Strike evokes partial response in J&K

Strike evokes partial response in J&K

A strike called by separatists, including both factions of the Hurriyat Conference, to protest against the landing of the Army in Kashmir on October 27, 1947, to repulse an invasion by Pakistan-backed tribal militia, evoked partial response on Sunday.

The day passed peacefully in Srinagar and other major towns of Jammu and Kashmir. Authorities had deployed contingents of police and CRPF to prevent any demonstration.

While most shops and other business, like fuel stations and private offices, remained closed in the city and major towns of the valley because it was a Sunday, there was no impact on the weekly flea market in the heart of the city here. Though public transport was off the roads, private cars, auto rickshaws and cabs plied normally.

Reports said hundreds of policemen donning riot gear were deployed in the sensitive areas of Srinagar and other towns to thwart any possible protest.

In the Old City area, security personnel patrolled the lanes and bylanes. In Nowhatta, Safakadal, Rajouri Kadal, Nawakadal, Zainakadal, Rainawari, MR Gunj and other places, the forces took extra precautions by putting more men on the ground, added reports.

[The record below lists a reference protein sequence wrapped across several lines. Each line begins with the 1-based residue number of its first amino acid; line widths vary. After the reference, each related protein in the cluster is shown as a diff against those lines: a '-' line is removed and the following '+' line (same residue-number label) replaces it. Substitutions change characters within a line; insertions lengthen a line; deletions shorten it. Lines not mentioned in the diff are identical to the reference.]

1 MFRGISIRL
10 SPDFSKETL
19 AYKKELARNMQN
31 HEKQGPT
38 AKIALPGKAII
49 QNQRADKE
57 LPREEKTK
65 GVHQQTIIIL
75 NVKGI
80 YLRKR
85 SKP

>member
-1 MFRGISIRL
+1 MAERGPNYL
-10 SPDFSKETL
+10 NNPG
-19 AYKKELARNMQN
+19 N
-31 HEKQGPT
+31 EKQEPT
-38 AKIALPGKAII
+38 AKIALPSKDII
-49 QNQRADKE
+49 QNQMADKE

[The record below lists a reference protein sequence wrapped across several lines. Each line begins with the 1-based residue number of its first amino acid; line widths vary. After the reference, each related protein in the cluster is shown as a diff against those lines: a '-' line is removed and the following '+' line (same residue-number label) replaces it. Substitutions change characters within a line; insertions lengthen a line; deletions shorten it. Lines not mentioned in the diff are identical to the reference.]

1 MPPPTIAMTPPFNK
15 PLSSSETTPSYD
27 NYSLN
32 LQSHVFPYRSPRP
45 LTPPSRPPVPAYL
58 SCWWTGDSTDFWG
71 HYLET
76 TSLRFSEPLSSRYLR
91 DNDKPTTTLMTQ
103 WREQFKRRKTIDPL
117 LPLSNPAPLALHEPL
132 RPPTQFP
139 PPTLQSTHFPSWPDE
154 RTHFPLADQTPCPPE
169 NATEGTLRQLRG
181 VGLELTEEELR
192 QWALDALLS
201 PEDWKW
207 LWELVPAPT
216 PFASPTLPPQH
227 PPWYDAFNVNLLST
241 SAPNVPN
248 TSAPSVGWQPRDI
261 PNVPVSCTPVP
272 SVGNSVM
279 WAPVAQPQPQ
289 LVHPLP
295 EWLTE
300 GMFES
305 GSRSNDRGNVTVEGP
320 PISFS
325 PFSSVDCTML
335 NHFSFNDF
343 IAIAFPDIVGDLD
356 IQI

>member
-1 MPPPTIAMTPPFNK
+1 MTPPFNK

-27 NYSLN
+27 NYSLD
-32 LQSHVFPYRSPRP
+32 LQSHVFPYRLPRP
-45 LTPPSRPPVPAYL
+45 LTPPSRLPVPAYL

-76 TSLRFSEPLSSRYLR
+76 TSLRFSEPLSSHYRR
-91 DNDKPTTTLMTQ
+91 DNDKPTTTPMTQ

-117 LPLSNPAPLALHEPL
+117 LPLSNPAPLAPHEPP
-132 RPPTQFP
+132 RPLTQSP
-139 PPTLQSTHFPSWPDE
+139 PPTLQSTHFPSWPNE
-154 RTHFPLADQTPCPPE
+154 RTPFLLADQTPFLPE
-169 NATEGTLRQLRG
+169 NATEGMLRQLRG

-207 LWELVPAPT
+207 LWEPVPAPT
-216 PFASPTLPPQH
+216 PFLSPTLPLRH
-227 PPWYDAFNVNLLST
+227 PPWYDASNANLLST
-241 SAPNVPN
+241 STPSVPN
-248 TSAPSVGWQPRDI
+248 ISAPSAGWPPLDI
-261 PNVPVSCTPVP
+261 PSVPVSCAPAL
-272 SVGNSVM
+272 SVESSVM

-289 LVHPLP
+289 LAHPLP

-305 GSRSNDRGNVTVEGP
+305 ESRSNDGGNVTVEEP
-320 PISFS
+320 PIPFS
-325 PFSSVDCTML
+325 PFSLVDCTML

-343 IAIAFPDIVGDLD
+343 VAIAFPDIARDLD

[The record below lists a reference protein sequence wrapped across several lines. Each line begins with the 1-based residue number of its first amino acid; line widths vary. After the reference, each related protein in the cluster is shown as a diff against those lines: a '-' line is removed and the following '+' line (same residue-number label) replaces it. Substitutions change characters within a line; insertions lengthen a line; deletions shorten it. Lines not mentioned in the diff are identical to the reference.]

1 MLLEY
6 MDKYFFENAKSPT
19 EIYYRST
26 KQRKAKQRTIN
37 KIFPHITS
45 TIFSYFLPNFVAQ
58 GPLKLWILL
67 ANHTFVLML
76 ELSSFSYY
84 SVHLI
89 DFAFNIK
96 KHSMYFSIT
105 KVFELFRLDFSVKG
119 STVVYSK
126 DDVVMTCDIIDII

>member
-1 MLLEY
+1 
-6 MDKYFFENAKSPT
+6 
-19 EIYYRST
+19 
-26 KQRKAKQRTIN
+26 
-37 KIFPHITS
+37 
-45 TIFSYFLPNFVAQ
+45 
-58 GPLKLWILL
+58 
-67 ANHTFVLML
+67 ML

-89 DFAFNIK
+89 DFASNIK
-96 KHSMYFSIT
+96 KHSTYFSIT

A senior police official stated that the day passed off peacefully, saying, “No untoward incident took place today.”

The strike had been called by both factions of the Hurriyat Conference, led by Syed Ali Shah Geelani and Mirwaiz Umar Farooq, and supported by United Jihad Council chief Syed Salahuddin, based in Pakistan-occupied Kashmir.

It was on October 27, 1947, that independent India's army undertook its first military operation in Jammu and Kashmir, a day after local royal Maharaja Hari Singh signed the instrument of accession with the Union of India, to repulse Pakistani tribal raiders from the region.

Separatist have been calling strikes on this day every year since the eruption of militancy in the state in 1989.

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